s118r2phyrepro_1Reid, over at the new Planomenology (a very handsome site, btw), has written a Laruellean criticism of the ontology I’m developing. Given that I’ve already written a great deal today, I’ll try to keep my immediate response short and sweet. Reid writes,

In an argument with Mikhail of Perverse Egalitarianism, Levi makes the following Laurellean claim:

[Metaphysical arguments] beg the question or are circular insofar as they’re based on a prior distinction that distributes the transcendental and the empirical that is not itself accounted for. It is by virtue of this prior distinction that the transcendental is created and becomes something that can be indicated. This is why, unlike a scientific dispute, where it becomes, with time and investigation, possible to arbitrate among claims we instead get an endless series of transcendental philosophies all claiming to have discovered the ground whereas the others have not.

Yet his own metaphysics seems to betray a similar illegal, sovereign philosophical decision. This occurs in the Ontological Principle: being is said in a single and same sense for all beings. Here however, the Real is exhaustively determined by way of ‘being said’ or attributed, in other words, in terms of its being sayable, able to be registered. For Levi, this registration of being is possible by virtue of the difference introduced or made by a given being. There is no being that does not minimally make some difference, and hence a ‘being’ that made no difference would, according to his Principle of Reality, have no reality, no existence.

Here my response is rather lame. It is not crucial to my position, or, I think, the Ontological Principle, that being be said. This formulation of the Ontological Principle is actually derived from Deleuze’s formulation of univocity. As far as I’m concerned, all that is required by the Ontological Principle is that being be in a single and same sense for all that is, regardless of whether or not anyone registers it. In this connection, I think Reid has hit on a problem with Deleuze’s ontology. In The Logic of Sense— a work that I confess is still deeply mysterious to me –Deleuze appears to make being dependent on language and speech. In other words, for Deleuze it seems that the fact that univocity is said is crucial to his entire ontology. This is not a direction that I would myself go in. Moreover, it seems that Deleuze later abandons this position.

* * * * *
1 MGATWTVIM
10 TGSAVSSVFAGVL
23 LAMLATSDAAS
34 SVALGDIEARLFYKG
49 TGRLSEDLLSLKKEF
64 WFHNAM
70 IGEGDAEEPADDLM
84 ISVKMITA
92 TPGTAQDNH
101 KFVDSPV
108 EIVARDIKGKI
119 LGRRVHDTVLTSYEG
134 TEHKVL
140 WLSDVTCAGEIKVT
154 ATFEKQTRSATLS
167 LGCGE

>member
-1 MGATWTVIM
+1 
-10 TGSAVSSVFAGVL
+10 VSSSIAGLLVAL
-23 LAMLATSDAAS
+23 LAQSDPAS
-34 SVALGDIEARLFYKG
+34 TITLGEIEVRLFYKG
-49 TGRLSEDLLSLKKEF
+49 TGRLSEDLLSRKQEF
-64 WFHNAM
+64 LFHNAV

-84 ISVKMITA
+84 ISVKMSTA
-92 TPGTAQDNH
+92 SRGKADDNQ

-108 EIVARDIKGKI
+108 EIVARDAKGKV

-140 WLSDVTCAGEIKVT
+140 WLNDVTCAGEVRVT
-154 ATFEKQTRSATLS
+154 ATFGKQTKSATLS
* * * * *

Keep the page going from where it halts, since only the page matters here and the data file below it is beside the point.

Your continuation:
read on!

mathsetI think Reid misconstrues my Ontic Principle a bit, so I’m grateful for the opportunity to try and clarify matters. My Ontic Principle states that all differences make a difference (thank you, Mikhail!). I have been notoriously vague as to just what this principle means, and Alexei has been right to rake me over the coals for not producing a concept of difference.

Then again, this issue of producing a concept of difference is riddled with all sorts of subtle difficulties for the differential ontologist, for if one wishes to base their ontology on difference then they risk the ruin of that ontology by premising it on a concept of difference insofar as concepts are premised on identity. wag_32-1_derivative_geometryWe can call this problem “Plato’s Full Nelson”, and refer to his arguments in the Phaedo and Meno as excellent examples of how difference gets subordinated to identity by this gesture. Here I am thinking specifically of Plato’s argument demonstrating the necessity of a knowledge or concept of the “same itself” versus things that are the same as a condition for the identification of things that are the same. To my knowledge the only philosopher who has shown any real promise in escaping Plato’s Full Nelson is Badiou, for Badiou proposes not a concept of difference, but rather to leave multiplicity or difference unspecified and to instead operate on multiplicities through axioms. If I’ve been so cagey about providing a concept of difference it’s because I have the problem of Plato’s Full Nelson lurking in the back of my mind. Of course, I know that I can’t hold out on this issue forever.